Successful Catholic Advocacy Day
This past Tuesday, over 100 Catholic Advocacy Day delegates representing nine California dioceses gathered in Sacramento to be the Catholic voice and speak with lawmakers at the Capitol. This year’s participants included deacon candidates and students from Newman Centers.
Bishop Jaime Soto of Sacramento opened the day with prayer, taking time to recognize the service and upcoming retirement of CCC Executive Director Ned Dolejsi, who has been instrumental in advocating lawmakers toward Catholic values at the Capitol for almost 20 years. Dolejsi then held a legislative update on the six chosen bills. Participants later headed over to the Capitol where they spoke with legislators and advocated on behalf of Catholic social causes.
“I think a lot of times in the political realm we end up choosing sides, left, right, this and that. I think its important for Catholics to come and be a apart of Catholic Advocacy Day [and] to bring it back down to the core,” said Cenia Martinez of the Diocese of Orange. “We are advocating for our brothers and sisters so whether you feel more on this side or on that side it doesn’t matter. We really come to advocate for the life and dignity of everyone from birth to death.”
Click here to view a video from Catholic Advocacy Day.
Thank you to all of those who participated in the Virtual Catholic Advocacy Day by sending letters. There is still time to connect with lawmakers this way. Send a letter quickly by clicking here.
More specific information on the issues discussed will be available as reports are returned. For information on the bills that were discussed, visit our Catholic Advocacy Day page.
Promising Plan for Dreamers in USA Act
Catholic bishops throughout the country have expressed their support for the proposed Uniting and Securing America (USA) Act (H.R. 4796), a bipartisan plan to augment border security at the U.S./Mexico border through the use of technology, increase the number of immigration judges and immigration appeals staff attorneys, and investigate the root causes and prevent future irregular migration from Central America.
The proposal would also give “Dreamers,” those living in the United States under the Deferred Action for Childhood Arrivals (DACA) program, a path to permanent citizenship.
“The time has come for our leaders in Congress to do what is right and pass legislation that will provide a permanent solution for the nearly 2 million young people who were brought to this country as small children by undocumented parents or family members,” said Archbishop José H. Gomez in a prepared statement. (Read the entire statement here).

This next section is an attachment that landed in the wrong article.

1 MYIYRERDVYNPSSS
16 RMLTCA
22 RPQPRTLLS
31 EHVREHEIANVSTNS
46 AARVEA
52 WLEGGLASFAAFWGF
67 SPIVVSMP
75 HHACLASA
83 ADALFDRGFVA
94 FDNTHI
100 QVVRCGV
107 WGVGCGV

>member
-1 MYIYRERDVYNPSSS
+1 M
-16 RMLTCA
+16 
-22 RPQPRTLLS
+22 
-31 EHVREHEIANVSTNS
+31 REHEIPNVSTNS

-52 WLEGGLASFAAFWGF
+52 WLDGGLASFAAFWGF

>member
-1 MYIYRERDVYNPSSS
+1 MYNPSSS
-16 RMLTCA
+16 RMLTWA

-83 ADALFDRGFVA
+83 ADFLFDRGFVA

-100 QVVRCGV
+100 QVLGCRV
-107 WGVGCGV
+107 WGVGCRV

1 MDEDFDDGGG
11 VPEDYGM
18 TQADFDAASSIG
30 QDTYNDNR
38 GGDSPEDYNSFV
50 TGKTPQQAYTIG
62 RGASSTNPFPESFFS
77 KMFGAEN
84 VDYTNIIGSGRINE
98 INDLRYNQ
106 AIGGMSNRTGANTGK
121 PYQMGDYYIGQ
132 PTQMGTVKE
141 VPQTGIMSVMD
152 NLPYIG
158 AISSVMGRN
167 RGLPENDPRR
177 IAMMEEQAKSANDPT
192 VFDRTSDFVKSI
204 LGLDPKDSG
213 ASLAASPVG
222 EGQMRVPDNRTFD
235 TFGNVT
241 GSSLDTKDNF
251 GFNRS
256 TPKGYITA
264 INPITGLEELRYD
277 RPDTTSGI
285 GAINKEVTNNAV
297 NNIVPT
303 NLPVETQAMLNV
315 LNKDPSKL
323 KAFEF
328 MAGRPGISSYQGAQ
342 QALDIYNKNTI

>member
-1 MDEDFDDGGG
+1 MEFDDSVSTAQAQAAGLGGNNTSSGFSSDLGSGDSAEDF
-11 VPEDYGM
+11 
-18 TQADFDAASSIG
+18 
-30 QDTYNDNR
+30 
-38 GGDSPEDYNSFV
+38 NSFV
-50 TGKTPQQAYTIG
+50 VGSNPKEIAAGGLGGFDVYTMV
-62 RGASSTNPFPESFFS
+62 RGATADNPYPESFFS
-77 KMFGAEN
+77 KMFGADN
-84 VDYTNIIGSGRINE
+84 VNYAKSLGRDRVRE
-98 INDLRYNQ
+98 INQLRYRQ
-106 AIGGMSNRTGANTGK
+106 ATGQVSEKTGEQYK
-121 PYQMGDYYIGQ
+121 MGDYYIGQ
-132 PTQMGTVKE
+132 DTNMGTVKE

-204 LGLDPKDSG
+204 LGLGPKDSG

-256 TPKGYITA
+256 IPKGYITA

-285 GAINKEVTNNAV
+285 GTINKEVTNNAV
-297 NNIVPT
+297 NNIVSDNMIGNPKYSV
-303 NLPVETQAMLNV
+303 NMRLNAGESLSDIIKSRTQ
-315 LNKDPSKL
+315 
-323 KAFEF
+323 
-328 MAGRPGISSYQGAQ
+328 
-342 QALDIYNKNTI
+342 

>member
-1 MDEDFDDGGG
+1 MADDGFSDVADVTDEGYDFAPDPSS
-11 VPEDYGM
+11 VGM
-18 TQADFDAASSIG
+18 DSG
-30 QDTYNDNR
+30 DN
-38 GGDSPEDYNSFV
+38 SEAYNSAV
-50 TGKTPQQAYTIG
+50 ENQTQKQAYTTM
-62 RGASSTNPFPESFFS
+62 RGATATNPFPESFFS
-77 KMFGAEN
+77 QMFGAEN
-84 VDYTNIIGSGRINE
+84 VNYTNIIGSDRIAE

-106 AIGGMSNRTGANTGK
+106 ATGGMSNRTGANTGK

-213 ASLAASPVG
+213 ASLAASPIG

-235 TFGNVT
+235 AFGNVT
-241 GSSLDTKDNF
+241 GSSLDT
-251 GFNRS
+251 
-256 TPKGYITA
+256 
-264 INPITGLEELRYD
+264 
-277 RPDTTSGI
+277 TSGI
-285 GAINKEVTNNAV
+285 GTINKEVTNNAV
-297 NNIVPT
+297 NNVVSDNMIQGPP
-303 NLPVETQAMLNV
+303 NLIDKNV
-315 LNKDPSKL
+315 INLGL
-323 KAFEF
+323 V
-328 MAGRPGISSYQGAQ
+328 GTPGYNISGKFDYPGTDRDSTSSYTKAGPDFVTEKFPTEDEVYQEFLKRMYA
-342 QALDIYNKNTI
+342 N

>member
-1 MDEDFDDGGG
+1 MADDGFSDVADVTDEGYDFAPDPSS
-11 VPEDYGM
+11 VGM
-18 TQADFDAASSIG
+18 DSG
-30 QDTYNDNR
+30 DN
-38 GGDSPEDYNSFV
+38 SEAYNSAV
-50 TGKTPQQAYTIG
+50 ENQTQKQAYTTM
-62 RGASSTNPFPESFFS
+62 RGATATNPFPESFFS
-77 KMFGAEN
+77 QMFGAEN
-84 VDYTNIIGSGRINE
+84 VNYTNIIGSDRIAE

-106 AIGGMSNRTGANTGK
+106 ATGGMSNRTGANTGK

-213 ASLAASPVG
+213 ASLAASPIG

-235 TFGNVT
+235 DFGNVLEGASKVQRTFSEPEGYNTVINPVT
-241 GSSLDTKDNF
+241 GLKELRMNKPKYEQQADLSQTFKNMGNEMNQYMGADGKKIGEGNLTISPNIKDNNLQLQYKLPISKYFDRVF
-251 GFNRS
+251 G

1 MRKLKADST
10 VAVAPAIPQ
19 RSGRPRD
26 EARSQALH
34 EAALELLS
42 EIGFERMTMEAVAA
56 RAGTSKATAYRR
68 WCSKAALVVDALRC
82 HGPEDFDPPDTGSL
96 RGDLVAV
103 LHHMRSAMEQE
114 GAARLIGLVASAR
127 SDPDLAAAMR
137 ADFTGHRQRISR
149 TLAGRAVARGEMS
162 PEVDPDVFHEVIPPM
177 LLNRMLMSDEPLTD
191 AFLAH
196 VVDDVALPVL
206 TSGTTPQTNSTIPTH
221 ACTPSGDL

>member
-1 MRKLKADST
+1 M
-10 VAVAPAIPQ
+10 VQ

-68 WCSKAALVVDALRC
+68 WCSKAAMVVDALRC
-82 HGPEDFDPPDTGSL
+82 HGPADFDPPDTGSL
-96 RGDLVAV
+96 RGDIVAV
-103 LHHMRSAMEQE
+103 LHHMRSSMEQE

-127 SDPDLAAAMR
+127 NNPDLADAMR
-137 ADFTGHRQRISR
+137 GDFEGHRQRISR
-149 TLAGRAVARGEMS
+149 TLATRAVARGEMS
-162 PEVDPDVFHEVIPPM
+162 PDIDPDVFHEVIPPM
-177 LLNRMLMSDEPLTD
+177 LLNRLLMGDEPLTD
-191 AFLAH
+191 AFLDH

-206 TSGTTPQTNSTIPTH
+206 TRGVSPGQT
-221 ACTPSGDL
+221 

“My brother bishops and I would prefer a “clean” bill that would simply grant legal status and a path to citizenship for the Dreamers but this is no longer realistic. The longer these debates drag on, the greater the risk that Congress will do nothing before November’s mid-term elections. And it is unconscionable to allow another year to pass without finding a solution. The USA Act represents a good-faith compromise on both sides — trading assurances for the Dreamers in exchange for border-security improvements,” he said.
In a released statement, the chairman of the USCCB's Committee on Migration, Bishop Joe Vásquez, of Austin Texas, announced support for the USA Act and insisted on the need for immediate action.
"Every day, my brother bishops and I witness directly the constant anxiety of Dreamer youth and their families, and that experience of urgency moves us to press Congress for an immediate and durable solution to this problem. We are hopeful our support of the current version of the USA Act, and our continued support of the Dream Act, will encourage Congress to act now and find a humane legislative solution for Dreamers," noted Bishop Vásquez.
On Wednesday, a Federal Court Judge ruled that the Trump administration’s attempt to end the DACA program was based on the “virtually unexplained” grounds that the program was “unlawful.” It was the third judge to rule against President Trump and the first Republican to do so.
Stay with the CCC for the latest on DACA, Dreamers and immigration reform.
California Bishops to Release Statement on Mental Health
May is Mental Health Awareness Month, and the California Catholic Conference of Bishops is seizing the opportunity to bring a voice and awareness to the very real mental health struggles and challenges facing so many.